How do you know what oil to use for what dish? Knowing the smoke point of different oils will help to determine which is the best one to use.
Smoke point is the temperature when the oil starts to smoke and the fat starts to break down. It's also when you start to get that acrid smell. You want to make sure that you are cooking with the right oil for the right job, so your food doesn't have that burnt flavor and bad aroma.
Different oils have varying smoke points depending on what they’re composed of and how refined/processed they are. More refined oils, like safflower oil or canola oil, have a longer shelf life and a higher smoke point, and less flavor (which is why they’re often called neutral oils). These oils are best for frying or roasting.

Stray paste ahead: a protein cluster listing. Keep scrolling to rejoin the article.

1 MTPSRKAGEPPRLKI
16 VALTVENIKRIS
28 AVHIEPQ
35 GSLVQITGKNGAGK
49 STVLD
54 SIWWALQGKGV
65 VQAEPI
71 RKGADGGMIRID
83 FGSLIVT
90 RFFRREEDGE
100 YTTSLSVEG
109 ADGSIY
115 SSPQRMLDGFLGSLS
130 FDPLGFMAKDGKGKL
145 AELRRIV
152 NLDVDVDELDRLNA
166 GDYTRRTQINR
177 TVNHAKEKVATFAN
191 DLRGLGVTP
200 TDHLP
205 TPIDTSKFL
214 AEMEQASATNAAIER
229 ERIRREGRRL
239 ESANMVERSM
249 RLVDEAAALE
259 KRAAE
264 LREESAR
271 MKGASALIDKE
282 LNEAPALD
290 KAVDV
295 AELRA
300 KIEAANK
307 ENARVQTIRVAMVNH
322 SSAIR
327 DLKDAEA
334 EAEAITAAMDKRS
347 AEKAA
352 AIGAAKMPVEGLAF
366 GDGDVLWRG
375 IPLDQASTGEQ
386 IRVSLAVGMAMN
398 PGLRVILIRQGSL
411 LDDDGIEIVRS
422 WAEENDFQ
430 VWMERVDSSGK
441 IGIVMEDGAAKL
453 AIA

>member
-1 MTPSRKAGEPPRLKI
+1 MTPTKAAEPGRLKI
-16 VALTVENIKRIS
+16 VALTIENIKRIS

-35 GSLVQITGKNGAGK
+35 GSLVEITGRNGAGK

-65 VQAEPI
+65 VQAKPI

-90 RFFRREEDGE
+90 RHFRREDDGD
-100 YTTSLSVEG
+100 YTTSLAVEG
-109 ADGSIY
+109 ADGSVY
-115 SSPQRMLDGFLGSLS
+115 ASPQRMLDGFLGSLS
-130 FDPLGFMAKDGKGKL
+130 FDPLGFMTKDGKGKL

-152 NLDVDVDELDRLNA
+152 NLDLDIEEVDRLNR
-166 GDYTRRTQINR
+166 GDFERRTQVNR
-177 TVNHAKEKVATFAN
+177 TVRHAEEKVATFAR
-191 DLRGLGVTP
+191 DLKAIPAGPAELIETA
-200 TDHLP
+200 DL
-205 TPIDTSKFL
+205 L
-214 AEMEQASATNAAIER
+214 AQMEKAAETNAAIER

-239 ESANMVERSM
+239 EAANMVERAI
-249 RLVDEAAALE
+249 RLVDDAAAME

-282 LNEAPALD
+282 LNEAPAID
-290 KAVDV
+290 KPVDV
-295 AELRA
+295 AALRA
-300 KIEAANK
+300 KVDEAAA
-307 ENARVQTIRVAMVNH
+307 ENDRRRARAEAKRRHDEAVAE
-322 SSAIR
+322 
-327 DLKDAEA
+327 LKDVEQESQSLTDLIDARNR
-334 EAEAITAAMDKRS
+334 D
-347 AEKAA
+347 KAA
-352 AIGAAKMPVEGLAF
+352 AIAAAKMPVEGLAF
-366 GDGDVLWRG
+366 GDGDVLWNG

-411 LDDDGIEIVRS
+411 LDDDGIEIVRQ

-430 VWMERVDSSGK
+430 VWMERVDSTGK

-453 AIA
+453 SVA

Less refined oils, like extra virgin olive oil and extra virgin coconut oil, have a shorter shelf life and a lower smoke point, and they’re full of flavor. These oils are best for sautéing
When frying or roasting food you should choose an oil with a high smoke point, above 375°F. Foods that just need a sauté in the pan can be cooked in oil with a lower smoke point.
Below is a list of oils with various different smoke points (rated from highest to lowest), and a breakdown of what each one is good for.
Best Oils for Frying
- Refined Avocado Oil 520°F
- Refined/Light Olive Oil 465°F
- Peanut Oil 450°F
- Sunflower Oil 450°F
- Corn Oil 450°F
- Canola Oil 400°F
Best Oils for Sautéing/ Baking
- Extra Virgin Olive Oil 375°F
- Extra Virgin Coconut Oil 350°F
- Sesame Oil 350°F
- Butter 350 °F
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